Local people complain of a lack of consultation and inadequate
environmental impact assessments compared with the scale of the projects
being undertaken. "If they dam the river then we do not know what will
happen to our lives here," a fishmonger in Pa-an's central market told
The Irrawaddy on Saturday. "No one has told us anything about this."

The Salween River begins its journey high in the Himalayas at 4,000
meters above sea level on the Tibetan Plateau and remains an integral
part of the livelihoods and cultures of many groups including the Shan,
Wa, Karenni, Pa-O, Palaung, Mon, Lahu, Padaung, Akha and Lisu.

Fishing is a major source of food for Burma's Shan and Karen communities
while the Salween's nutrient-rich waters also replenish vegetable
gardens and farmlands. Yet the natural ebb and flow of the tides and
seasonal flooding would be a thing of the past should the planned
cascade of dams come to fruition.

And it is not just the Burmese that are concerned with the lack of
consultation as Thailand, despite being a major backer of several
projects, is also becoming increasingly worried.

"Interestingly, in 2010 the Thai Prime Minister's Office issued a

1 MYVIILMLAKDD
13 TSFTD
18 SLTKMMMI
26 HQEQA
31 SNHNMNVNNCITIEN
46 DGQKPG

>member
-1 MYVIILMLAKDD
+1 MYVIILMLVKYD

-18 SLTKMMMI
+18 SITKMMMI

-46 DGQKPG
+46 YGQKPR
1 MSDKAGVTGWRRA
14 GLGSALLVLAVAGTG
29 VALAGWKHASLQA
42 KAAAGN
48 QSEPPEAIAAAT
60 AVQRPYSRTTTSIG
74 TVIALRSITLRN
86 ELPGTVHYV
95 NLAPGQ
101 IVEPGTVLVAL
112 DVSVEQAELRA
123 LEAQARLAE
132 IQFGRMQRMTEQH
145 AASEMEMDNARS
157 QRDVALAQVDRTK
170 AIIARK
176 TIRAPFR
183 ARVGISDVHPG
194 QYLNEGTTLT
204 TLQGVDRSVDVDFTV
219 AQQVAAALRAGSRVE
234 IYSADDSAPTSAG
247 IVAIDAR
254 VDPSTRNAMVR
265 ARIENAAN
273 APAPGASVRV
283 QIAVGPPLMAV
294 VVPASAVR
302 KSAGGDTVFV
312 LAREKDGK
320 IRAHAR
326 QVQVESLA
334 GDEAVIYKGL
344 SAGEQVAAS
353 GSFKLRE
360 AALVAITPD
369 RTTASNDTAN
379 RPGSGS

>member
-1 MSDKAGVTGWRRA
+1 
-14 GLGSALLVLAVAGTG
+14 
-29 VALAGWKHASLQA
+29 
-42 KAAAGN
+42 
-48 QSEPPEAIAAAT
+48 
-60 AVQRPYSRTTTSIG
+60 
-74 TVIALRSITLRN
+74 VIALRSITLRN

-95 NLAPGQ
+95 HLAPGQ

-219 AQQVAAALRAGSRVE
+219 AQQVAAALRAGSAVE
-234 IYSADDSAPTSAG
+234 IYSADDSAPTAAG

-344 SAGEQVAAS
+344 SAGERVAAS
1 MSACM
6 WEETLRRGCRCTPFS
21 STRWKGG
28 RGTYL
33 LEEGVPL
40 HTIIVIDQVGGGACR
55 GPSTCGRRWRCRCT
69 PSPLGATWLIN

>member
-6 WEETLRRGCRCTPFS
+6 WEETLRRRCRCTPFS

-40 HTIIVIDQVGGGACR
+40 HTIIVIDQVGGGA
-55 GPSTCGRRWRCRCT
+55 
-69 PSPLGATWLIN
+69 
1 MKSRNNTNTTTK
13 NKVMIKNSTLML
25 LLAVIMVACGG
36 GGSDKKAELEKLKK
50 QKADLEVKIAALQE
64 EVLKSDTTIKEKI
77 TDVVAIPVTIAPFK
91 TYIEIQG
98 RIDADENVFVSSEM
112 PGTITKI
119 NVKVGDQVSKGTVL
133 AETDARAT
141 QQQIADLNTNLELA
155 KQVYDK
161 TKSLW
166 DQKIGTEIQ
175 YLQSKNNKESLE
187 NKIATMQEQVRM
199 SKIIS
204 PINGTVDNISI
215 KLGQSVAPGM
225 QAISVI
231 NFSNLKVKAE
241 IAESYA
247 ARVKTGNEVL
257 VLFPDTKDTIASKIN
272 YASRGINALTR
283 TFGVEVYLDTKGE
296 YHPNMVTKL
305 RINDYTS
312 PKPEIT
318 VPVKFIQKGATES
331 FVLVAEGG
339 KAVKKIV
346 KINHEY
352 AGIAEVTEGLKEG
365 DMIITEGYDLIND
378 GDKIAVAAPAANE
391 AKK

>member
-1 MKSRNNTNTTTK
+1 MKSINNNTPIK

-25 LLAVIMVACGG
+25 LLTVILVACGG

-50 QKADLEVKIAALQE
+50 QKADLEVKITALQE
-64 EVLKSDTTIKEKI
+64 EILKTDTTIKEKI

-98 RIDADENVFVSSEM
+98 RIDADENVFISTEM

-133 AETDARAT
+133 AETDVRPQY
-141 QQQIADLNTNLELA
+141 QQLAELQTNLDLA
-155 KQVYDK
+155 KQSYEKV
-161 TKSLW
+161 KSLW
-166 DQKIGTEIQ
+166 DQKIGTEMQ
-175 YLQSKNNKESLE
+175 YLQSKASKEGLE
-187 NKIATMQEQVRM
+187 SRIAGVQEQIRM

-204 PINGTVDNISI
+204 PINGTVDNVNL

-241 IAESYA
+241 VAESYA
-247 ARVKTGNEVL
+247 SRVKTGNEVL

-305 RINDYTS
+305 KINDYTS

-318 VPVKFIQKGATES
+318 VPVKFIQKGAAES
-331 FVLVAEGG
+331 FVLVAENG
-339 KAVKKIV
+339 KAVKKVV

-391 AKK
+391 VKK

recommendation regarding the Hatgyi Dam," explained Pianporn. "In the
recommendation it said there should be a new transboundary impacts
assessment covering Thai soil�the existing [Environmental Impact
Assessment] by Chulalongkorn University didn't cover impacts on Thailand."

"There were public hearings in local areas by the Prime Minister's
Office. But since then there has not been any study undertaken. Affected
communities in Thailand are preparing to submit a letter to the Thai PM
asking about this."

Protests against construction of the dams have been isolated yet
fierce�hundreds of Internally Displaced Persons at Ho Kay, Por Ka Der
and E-tu Hta temporary camps on the banks of the Salween have been
campaigning against the Hatgyi since 2004, the latest mass demonstration
being this past March.

"If the dams are built, the downstream effects stand to alter the lives
of over half a million people," says a report by International Rivers
released last month. "These effects could include altering river flows,
increasing erosion, destroying islands, damaging downstream agriculture,
reducing fish catches and potentially triggering disastrous earthquakes
and dam breaks in this seismically active region."

Protesters also worry that these dams will repeat the problems of
previous mega construction projects�civilians being forcibly removed
from their homes, losing their livelihoods, being the target of vicious
assaults and random executions as well as destroying the fragile
ecosystems of the area.

Despite the ongoing campaigns, however, many local people remain unaware
of the danger the dams present. "Normal people around here don't really
know much about these dams," confessed a social worker based in
Moulmein. "They are too busy just trying to get on with their daily
lives and making a little money."